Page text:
There are approximately 25 baby formula lawsuits pending in various federal courts throughout the United States. Recently, a motion to consolidate the cases into an MDL was filed with the Judicial Panel on Multidistrict Litigation by the plaintiffs. The defendants did not oppose the motion, but the issue of venue remains in dispute.
Several infant formula lawsuits have previously been filed in the Northern District of Illinois. The parties have suggested several locations for the MDL. These include the District of Connecticut, the Central District of California, and the District of Columbia.
In addition, several consolidated litigation cases in state courts have been created, including a 40-case consolidation that was approved in Madison County, IL.
How many infants are affected by or are at risk for necrotizing enterocolitis (NEC)?
According to a 2008 review of the evidence, all newborn infants born preterm (before 37 weeks of pregnancy) or born with a low birth weight (less than 2,500 grams, or approximately 5.5 pounds) are at increased risk for NEC. Greater risk is associated with smaller infants or delivery that is more premature.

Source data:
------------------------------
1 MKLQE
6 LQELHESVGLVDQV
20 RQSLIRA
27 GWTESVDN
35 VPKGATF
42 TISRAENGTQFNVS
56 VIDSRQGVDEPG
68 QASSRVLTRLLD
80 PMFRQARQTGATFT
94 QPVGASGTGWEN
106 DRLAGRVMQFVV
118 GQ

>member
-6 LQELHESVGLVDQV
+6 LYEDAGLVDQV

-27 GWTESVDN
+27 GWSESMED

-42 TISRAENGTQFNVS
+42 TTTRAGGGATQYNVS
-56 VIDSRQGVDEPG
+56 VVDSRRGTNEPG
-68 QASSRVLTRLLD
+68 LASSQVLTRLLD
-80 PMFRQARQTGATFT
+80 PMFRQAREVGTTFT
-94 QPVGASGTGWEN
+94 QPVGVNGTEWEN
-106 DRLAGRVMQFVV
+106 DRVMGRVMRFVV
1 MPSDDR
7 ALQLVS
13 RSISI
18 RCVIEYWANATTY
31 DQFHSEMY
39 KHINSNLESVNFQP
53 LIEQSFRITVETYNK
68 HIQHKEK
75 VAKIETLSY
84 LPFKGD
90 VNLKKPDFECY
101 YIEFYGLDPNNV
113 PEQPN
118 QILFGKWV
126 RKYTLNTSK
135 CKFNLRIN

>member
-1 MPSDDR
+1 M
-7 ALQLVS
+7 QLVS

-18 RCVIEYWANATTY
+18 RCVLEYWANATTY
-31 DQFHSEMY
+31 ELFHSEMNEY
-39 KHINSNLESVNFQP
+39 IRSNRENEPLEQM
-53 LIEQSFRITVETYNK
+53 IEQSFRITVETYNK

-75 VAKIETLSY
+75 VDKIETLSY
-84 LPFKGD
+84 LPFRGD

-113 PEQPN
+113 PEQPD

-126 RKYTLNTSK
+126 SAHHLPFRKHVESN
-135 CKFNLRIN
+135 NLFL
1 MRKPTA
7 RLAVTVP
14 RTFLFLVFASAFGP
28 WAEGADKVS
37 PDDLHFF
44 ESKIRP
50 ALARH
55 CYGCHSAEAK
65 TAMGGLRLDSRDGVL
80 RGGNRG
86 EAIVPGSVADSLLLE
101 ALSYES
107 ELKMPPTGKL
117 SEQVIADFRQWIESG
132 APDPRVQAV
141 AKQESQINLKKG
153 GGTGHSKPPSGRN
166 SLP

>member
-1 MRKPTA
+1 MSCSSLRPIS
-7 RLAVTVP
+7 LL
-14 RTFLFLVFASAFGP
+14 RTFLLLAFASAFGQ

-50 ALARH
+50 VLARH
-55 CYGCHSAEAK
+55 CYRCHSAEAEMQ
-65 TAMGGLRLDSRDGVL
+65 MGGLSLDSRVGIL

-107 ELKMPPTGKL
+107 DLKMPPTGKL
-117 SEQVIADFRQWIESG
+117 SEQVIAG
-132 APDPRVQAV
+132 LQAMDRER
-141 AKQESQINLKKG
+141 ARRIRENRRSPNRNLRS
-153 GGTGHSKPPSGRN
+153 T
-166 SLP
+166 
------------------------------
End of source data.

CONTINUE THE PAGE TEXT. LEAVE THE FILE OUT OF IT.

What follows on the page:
The National Institute of Child Health and Human Development (NICHD) estimates that NEC affects approximately 9,000 of the 480,000 preterm infants born each year in the United States.
Necrotizing enterocolitis issues
Points to note about incidence and mortality rates of NEC:
• 90% of babies with NEC are preterm.
• NEC is predominantly a disease of very low birth-weight infants and is most common in babies weighing less than 1000 g, or those that are both preterm and growth-restricted.
• The incidence of NEC is inversely proportional to birth-weight. In general, the age of onset is inversely proportional to gestation; therefore, smaller babies present with NEC more frequently.
• The mortality rate of NEC is 20%–40%, with the highest rate seen among those that require surgery (approximately 50%). Of those who survive, approximately 25% develop long-term sequelae.
• Early or suspected NEC is often difficult to diagnose as the clinical signs and symptoms are often non-specific, as are radiological and laboratory findings